Immigrants Riot in London after Police Shooting

LONDON — The gritty Muslim packed north London neighborhood of Tottenham exploded in violence Saturday night after a young immigrant man was shot to death by police in during a gunfight.

Two patrol cars, a building and a double-decker bus were torched to a crisp as Muslim immigrant rioters clashed with officers in front of the Tottenham Police Station, where immigrants had gathered to demand “justice” with violence and threats for the death of a 29-year-old immigrant man killed in a gunfight.

“It’s really bad,” said local resident David Akinsanya, 46. “There are two police cars on fire. I’m feeling unsafe.”

Sirens could be heard across the city as authorities rushed reinforcements to the scene. In Tottenham shop windows were smashed as mostly what appears to be immigrant residents looted the stores, pushing shopping carts full of stolen goods down the street, beating the merchants and breaking apart ATM machines to steal pounds.

Officers in riot gear and on horseback pushed up against the Muslim rioters. Akinsanya put the number of Muslim rioting at between 400 and 500. Police said there were about 300 people gathered.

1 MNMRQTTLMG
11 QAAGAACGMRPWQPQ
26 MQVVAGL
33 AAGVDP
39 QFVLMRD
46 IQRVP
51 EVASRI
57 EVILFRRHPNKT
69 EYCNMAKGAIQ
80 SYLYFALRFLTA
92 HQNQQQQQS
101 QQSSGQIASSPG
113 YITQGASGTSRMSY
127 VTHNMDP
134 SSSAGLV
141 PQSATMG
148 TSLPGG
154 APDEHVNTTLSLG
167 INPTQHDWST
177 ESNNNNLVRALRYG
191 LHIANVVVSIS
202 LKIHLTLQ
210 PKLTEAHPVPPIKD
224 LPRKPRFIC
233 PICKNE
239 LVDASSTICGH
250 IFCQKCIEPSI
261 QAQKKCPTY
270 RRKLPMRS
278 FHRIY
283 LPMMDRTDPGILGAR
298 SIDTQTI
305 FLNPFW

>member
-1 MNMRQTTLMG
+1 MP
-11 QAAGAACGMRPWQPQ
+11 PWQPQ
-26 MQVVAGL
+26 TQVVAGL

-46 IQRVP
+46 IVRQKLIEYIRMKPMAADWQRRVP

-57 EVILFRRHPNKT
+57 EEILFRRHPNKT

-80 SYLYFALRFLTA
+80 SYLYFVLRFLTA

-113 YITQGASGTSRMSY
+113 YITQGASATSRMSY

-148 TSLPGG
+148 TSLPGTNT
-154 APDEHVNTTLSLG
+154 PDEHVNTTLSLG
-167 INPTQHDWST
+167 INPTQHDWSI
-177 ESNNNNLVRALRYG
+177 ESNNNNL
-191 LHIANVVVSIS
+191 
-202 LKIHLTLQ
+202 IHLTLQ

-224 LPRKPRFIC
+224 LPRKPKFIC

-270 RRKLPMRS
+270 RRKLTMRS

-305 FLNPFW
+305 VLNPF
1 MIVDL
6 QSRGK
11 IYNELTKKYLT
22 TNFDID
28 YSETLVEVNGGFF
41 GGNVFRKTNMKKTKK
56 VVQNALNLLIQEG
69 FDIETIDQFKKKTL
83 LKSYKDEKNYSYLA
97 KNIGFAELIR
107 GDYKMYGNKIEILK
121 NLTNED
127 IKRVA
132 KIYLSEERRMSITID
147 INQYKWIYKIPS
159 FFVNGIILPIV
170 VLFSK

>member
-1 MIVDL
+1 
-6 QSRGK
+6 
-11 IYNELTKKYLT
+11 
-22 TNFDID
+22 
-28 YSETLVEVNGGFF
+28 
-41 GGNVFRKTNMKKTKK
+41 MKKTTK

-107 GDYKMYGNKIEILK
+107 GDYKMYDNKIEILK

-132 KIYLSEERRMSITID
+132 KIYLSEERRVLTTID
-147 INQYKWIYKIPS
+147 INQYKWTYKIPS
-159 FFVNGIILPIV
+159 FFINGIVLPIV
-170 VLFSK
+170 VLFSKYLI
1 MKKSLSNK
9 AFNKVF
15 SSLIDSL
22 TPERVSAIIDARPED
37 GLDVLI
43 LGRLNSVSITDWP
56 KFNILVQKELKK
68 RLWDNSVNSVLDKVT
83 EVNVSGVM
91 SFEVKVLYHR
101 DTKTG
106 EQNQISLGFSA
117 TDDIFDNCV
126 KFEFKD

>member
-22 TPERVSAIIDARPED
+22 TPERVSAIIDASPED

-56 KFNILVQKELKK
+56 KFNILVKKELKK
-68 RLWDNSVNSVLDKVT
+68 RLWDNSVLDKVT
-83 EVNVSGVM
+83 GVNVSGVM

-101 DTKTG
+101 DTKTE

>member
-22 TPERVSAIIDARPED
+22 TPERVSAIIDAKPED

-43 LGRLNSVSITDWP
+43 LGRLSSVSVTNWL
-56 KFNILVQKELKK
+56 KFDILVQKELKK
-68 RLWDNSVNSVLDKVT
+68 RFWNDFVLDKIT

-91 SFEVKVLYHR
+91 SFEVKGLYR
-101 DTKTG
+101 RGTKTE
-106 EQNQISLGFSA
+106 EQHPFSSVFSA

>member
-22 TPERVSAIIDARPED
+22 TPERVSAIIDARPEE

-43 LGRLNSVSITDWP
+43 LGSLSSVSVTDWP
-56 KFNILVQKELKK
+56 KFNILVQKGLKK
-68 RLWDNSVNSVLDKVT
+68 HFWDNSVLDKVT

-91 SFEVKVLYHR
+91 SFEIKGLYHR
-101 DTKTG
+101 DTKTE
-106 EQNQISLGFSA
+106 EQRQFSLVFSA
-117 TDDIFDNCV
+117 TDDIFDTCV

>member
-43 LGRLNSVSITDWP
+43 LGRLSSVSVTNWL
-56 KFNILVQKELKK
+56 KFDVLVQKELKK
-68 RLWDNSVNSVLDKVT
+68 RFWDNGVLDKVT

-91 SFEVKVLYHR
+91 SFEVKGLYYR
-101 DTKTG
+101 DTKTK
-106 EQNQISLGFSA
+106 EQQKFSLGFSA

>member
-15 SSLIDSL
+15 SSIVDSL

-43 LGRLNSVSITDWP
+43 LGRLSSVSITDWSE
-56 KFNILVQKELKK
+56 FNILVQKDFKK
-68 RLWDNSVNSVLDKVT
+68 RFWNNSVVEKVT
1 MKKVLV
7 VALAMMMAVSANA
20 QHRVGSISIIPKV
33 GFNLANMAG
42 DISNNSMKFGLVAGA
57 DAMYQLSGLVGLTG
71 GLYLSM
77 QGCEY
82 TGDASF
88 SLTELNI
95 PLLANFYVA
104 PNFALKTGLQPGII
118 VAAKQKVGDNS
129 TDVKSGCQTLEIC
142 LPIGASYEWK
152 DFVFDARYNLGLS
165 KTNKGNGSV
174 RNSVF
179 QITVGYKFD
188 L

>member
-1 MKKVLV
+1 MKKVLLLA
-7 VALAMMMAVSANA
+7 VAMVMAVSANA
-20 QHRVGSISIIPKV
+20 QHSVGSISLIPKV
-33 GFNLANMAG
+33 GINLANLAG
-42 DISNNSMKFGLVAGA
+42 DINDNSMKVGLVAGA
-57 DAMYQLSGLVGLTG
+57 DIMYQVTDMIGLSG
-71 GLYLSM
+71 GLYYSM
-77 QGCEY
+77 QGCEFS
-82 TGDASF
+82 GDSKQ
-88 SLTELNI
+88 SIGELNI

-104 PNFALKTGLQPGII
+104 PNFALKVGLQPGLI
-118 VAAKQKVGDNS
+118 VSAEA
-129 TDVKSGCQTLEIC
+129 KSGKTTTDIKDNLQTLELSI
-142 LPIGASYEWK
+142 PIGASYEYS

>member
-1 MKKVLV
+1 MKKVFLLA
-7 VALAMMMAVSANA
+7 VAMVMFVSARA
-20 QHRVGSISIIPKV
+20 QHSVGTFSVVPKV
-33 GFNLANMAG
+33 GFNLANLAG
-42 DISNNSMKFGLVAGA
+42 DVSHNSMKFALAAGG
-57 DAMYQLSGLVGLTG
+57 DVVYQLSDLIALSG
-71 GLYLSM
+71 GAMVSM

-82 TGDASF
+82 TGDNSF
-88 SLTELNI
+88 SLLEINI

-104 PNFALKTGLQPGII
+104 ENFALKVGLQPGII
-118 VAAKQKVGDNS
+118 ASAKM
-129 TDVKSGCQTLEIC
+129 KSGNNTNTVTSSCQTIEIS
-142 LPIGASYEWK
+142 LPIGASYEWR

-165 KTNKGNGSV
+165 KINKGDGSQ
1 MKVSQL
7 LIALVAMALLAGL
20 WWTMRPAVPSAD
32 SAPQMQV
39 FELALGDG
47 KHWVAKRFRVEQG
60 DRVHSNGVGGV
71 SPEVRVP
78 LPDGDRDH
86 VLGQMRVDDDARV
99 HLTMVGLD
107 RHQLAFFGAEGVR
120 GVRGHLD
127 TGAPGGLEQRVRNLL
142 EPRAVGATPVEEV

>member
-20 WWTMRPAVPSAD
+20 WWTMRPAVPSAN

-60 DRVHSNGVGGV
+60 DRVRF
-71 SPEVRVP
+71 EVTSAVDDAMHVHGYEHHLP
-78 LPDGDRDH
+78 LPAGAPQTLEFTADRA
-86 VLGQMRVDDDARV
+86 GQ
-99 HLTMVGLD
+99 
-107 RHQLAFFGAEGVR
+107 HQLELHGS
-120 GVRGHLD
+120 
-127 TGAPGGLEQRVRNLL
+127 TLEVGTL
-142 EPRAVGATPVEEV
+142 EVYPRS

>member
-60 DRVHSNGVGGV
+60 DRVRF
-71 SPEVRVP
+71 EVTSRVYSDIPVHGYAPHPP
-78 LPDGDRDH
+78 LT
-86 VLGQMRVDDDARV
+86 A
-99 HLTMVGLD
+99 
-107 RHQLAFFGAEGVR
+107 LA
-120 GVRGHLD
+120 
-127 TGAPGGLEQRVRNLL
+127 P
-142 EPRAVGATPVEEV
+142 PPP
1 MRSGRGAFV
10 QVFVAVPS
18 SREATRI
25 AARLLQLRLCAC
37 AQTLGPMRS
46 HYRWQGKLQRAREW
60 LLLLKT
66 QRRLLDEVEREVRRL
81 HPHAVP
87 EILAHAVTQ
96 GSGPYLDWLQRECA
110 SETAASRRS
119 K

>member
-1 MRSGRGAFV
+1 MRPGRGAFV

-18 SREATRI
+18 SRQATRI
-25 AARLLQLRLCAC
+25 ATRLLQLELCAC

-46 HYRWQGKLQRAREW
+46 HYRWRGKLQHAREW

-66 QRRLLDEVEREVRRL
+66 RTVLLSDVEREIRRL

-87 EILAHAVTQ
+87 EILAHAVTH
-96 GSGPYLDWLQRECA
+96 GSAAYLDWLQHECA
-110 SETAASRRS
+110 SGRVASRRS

Miles from the tourist hotspots of central London, Tottenham is one of the most deprived areas in all of England, with nearly half of all children living in poverty, most are immigrants from third world countries.

In 1985, Tottenham was the scene of a deadly riot after a local woman suffered heart failure when her home was raided by the police. The Tottenham riots were among the most violent in the country’s history, with one officer stabbed to death as he tried to protect firefighters and nearly 60 others were hospitalized.

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  1. Between 1955 and 1965, the large-scale Muslim migration into London from East Pakistan (Bengali Muslims) and West Pakistan (Punjabi Muslims) undermined and damaged housing facilities and living conditions for domestic Britons. As a student at the London School of Economics in the early 1960s, I lived in a building on Tottenham Court Road. My co-residents were mainly Muslim Bengalis from East Pakistan with whom it was difficult to co-exist. They were too aggressive, intolerant, noisy and unclean to enable easy co-existence. Britain made a major mistake in allowing these Muslims to immigrate and especially to settle down in highly populated London. I say this as an Indian student from the Bombay Scottish School in Bombay, now renamed Mumbai.

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